What We Do
We study the molecular and physiological properties of receptor proteins that underlie excitatory synaptic transmission in the mammalian brain. Current research focuses primarily on understanding the roles of kainate receptors, a family of glutamate receptors whose diverse physiological functions include modulation of neurotransmission and induction of synaptic plasticity. We are also interested in exploring how kainate receptors might contribute to pathological processes such as epilepsy and pain. The laboratory investigates kainate receptor function using a diverse group of techniques that include patch-clamp electrophysiology, selective pharmacological compounds, molecular and cellular techniques, and gene-targeted mice.
Geoff gave a talk about the GRIK2 Lurcher project at the Brain Research Foundation’s 17th Annual Neuroscience Day. (April 7, 2017)
Neto2 Assembles with Kainate Receptors in DRG Neurons during Development and Modulates Neurite Outgrowth in Adult Sensory Neurons published in The Journal of Neuroscience. (March 22, 2017)
Yomayra made the big move to New York City. We will miss you, Yomy! (March 2017)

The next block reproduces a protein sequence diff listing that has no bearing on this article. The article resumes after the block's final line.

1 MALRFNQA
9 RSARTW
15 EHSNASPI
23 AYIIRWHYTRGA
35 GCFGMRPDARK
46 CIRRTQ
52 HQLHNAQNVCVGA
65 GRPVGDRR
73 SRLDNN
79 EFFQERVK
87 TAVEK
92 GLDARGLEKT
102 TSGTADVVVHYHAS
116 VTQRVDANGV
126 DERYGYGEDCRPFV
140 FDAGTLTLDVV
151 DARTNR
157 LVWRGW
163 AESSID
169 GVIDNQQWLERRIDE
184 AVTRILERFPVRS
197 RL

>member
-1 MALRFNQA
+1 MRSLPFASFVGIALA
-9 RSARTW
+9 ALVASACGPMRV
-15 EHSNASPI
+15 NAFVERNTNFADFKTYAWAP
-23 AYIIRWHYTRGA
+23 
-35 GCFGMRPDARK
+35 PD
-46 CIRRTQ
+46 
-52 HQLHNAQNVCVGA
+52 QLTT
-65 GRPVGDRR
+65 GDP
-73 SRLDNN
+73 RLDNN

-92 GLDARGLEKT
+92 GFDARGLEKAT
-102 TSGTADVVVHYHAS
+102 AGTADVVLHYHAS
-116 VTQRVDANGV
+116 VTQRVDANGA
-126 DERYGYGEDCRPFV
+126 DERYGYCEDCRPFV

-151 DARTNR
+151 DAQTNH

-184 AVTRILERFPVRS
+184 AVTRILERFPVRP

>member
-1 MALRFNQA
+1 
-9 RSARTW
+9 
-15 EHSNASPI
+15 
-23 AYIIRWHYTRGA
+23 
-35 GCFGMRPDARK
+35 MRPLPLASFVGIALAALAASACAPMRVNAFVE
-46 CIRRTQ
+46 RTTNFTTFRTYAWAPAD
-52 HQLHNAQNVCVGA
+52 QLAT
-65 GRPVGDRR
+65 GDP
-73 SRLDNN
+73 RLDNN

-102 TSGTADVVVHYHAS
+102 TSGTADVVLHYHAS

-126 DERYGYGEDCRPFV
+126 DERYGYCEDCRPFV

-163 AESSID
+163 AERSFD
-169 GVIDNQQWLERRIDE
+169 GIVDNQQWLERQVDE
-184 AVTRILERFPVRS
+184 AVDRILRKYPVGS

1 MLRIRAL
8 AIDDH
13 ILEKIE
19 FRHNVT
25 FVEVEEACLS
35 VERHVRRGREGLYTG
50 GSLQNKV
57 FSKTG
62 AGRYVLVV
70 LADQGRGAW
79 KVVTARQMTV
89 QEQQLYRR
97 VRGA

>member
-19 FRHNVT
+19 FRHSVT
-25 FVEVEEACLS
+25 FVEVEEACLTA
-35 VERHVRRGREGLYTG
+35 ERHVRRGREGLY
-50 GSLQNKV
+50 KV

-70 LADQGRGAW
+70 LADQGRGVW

Erica Binelli joins the Swanson Lab as a graduate student. (March 2017)
Claire successfully defended her thesis, “Neto2 modulates kainate receptor properties and neurite outgrowth in DRG neurons”. Congratulations Claire! (March 3, 2017)
Neto2 Assembles with Kainate Receptors in DRG Neurons during Development and Modulates Neurite Outgrowth in Adult Sensory Neurons
Vernon CG, Swanson GT.
The Journal of Neuroscience. (March 2017)
A gain-of-function mutation in the GRIK2 gene causes neurodevelopmental deficits
Guzmán YF, Ramsey K, Stolz JR, Craig DW, Huentelman MJ, Narayanan VN, Swanson GT.
Neurology: Genetics. (January 2017)
Transduction of group I mGluR-mediated synaptic plasticity by β-arrestin2 signalling
Eng AG, Kelver DA, Hedrick TP, Swanson GT.
Nature Communications. (November 2016)
Identification of critical functional determinants of kainate receptor modulation by auxiliary protein Neto2
Griffith TN, Swanson GT.
Journal of Physiology. (September 2015)